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The von Foerster paper argues that the differential equation modeling growth of world population **P** as a function of time **t** might have the form

**dP/dt = k P ^{1+r}**,

where **r** and **k** are positive constants. Before attempting to solve this differential equation, we explore whether it can reasonably represent the historical data.

The model asserts that the *rate of change* (derivative) of P should be *proportional* to a *power* of **P**, that is, the rate of change should be a *power function* of **P**. We can test that assertion by looking at a log-log plot of **dP/dt** versus **P**. But first we have to estimate the rate of change from the data. We do this by calculating symmetric difference quotients.

- Explain why
**(P**is a good estimate of_{i+1}- P_{i-1}) / (t_{i+1}- t_{i-1})**dP/dt**at**t = t**._{i} - Construct the symmetric difference quotients (SDQ) approximating
**dP/dt**from the historical data. - Construct a log-log plot of SDQ versus population. Decide whether you think it is possible that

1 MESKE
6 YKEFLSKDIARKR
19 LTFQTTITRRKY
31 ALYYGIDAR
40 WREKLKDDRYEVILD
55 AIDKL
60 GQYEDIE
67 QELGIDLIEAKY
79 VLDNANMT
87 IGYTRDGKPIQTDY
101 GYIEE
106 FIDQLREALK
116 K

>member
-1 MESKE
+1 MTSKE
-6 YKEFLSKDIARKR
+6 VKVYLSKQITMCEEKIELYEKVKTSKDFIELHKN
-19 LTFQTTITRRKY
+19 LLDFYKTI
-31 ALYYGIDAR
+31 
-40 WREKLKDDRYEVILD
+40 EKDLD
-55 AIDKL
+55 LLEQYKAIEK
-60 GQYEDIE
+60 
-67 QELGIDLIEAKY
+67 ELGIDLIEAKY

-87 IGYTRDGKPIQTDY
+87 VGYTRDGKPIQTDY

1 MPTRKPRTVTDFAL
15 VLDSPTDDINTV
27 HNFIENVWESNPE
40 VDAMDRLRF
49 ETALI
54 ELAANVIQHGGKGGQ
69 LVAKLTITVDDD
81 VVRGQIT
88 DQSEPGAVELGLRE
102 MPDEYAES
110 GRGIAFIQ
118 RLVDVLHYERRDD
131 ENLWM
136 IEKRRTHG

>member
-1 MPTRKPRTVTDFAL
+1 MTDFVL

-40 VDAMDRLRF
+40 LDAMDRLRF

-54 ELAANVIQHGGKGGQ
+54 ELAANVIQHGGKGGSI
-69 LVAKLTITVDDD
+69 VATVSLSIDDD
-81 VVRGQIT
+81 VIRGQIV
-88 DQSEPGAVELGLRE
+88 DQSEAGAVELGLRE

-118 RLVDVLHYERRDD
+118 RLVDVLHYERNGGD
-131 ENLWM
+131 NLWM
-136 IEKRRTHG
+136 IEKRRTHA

**dP/dt**is a power function of**P**. Keep in mind that we have only very crude approximations to values of**dP/dt**, and many of them are constructed on intervals that are*not*symmetric about the corresponding year. - Whatever you think about the linearity of the log-log plot, use your helper application's least squares procedure to find the best fitting line. (The necessary commands are provided in your worksheet. Don't worry if "least squares" is a new idea -- just think of it as "best fitting line.") From the slope and intercept of the best-fitting line, calculate values of the parameters
**r**and**k**. (Keep in mind that logarithmic plots use base 10 logarithms, not base*e*.) - Now construct a slope field for the model differential equation, and add a sample solution passing through one of the data points. Experiment with the selected data point to see if it makes any difference in the shape of the solution.
- Add a plot of the data points to your slope field plot. Now what do you think about the Coalition Model as a description of the historical data?

David A. Smith and Lawrence C. Moore, "World Population Growth - The Coalition Model," *Loci* (December 2004)

Journal of Online Mathematics and its Applications